3. Geophysical reports may be used in full or out of context for the purposes of promoting stocks and securities. This is a public matter and such reports should only appear over the name of a registered professional geophysicist. (A geophysicist who might be inclined to sign a false or misleading report for purposes of stock manipulation might be less inclined to do so if he ran the risk of losing his license.)

4. A geophysicist may appear in court or before some hearing or commission to present testimony as an expert. This is a public matter and it is appropriate in such instances that a geophysicist so appearing should be qualified through registration.

3.14 Dr. Lindseth lists two additional reasons for regulation of geophysics practice:

1. A small exploration company that does not have its own geophysical staff has a right to expect work of professional calibre from professional geophysical consultants or contractors that it might employ from time to time. The term "P. Geoph." gives some assurance of professionalism.

2. In certain branches of geophysics, such as high-resolution surveys for dam sites, marine drilling locations and pipeline right-of-ways, misinterpreted seismic data could certainly pose a potential hazard to the public.

The Practice of Geology

3.15 Most of the reasons cited in the foregoing paragraphs for registration of geophysicists also apply to the practice of geology. However, geological practice has more of a direct impact on the public than geophysical practice (see paragraph 3.8).

3.16 It is appropriate that geologists be registered for a number of reasons. The most important of these is protection of the public from the activities of unqualified, incompetent or unscrupulous individuals. Whereas in the practice of engineering the potential danger to the public may involve loss of life, limb or property, in the practice of geology, which primarily involves resource evaluation and development, the largest potential danger is financial. Decisions and recommendations made by geologists with respect to assessment of mineral and petroleum resources, even by those in employee positions with companies, often involve the expenditure of extremely large sums of money, in many instances by investors who have little or no qualification to evaluate the technical soundness of geological advice they may receive. This is particularly true in the petroleum industry in Alberta at times when most of the exploratory drilling is being financed by drilling funds, private investment syndicates and corporations whose experience, knowledge and expertise lie in other areas. It is also equally true in the minerals industry. Where shares of resource-based corporations are offered to the public, a technical appraisal of the properties of the corporation must be made to satisfy the requirements of the appropriate securities commissions and thereby to offer some protection to potential investors. This can be done most effectively by qualified, experienced and responsible geologists, and registration in a professional association ensures the acceptability of academic and experience qualifications of such geological practitioners.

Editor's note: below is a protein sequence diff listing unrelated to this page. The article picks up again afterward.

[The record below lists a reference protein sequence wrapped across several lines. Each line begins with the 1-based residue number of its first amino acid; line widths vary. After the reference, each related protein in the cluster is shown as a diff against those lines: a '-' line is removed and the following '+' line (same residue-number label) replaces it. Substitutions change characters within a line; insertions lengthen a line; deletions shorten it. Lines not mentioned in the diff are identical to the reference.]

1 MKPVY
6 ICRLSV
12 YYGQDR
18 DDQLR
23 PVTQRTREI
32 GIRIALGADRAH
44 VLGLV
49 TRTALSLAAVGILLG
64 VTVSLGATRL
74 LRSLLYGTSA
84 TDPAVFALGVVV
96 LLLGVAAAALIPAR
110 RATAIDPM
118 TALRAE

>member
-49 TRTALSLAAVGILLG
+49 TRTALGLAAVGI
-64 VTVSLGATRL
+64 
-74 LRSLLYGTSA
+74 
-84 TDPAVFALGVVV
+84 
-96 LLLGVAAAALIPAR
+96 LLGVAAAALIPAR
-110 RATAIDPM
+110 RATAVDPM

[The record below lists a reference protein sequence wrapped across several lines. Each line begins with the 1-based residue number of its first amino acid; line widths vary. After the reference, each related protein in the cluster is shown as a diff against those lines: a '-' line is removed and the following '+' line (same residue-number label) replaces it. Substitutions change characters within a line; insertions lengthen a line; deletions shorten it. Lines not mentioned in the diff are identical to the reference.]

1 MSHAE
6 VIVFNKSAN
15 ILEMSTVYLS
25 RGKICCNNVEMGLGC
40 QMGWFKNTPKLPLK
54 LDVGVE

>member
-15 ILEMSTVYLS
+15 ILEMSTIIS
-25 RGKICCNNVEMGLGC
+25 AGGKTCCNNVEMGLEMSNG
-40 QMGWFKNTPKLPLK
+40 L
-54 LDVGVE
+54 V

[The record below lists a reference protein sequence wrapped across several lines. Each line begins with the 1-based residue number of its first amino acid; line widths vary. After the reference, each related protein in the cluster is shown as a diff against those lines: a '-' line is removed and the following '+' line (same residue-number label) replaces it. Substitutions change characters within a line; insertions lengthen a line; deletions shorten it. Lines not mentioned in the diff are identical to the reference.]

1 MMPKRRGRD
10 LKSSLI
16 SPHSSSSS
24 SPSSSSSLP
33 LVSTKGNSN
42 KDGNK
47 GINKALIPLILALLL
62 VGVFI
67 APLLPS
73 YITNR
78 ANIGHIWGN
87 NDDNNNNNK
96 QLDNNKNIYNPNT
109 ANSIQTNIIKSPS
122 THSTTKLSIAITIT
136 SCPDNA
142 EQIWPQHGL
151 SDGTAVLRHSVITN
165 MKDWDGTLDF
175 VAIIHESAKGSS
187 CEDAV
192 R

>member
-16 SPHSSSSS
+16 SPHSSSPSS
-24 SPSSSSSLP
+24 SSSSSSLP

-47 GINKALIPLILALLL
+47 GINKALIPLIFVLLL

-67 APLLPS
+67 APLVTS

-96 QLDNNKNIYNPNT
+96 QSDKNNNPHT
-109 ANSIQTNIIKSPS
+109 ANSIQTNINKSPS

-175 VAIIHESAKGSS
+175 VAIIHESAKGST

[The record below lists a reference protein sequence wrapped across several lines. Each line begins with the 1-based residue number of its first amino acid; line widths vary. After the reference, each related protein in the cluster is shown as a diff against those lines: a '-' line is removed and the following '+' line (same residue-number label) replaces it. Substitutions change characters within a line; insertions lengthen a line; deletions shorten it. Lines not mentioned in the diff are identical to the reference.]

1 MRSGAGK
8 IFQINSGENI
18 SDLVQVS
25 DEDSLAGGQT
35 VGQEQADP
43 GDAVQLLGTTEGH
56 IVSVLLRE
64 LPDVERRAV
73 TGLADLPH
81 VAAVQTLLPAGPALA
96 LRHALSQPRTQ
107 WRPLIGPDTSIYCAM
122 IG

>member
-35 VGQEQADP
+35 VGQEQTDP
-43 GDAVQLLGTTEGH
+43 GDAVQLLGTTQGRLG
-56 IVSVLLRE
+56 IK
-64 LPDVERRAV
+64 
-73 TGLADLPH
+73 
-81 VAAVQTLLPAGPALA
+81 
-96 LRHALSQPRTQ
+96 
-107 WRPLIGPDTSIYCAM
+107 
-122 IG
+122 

3.17 Protection of the public involves geological input in such areas as mines design and operation; soils and foundation studies for construction of buildings, bridges, dams and reservoirs; groundwater resource evaluation for municipalities and industries; groundwater pollution resulting from waste disposal including landfill and disposal of radioactive wastes; urban land use studies and assessment of earthquake hazards. Geologists are frequently involved in these areas, either individually or as members of multidisciplinary teams. Unlike engineering practice, there may not be an immediate loss of life resulting from negligence or substandard practice, such as in the collapse of a building, but loss of life could occur from foundation failure or slope failure. Serious long-term environmental impact could result from groundwater contamination. Thus in these areas the activities of unqualified geological practitioners pose a potential danger to much the same extent as do the activities of unqualified engineering practitioners.

3.18 Another reason for registration is that the registering professional association provides a means whereby members of the public who feel they have been the subject of incompetent or unethical practice can seek redress. Technical societies cannot fulfil this role inasmuch as they have no effective means of applying sanctions against an offender. The knowledge that the right to practice is subject to scrutiny by peers and ultimately to withdrawal for improper conduct is a strong incentive for an individual to practice in a responsible professional manner.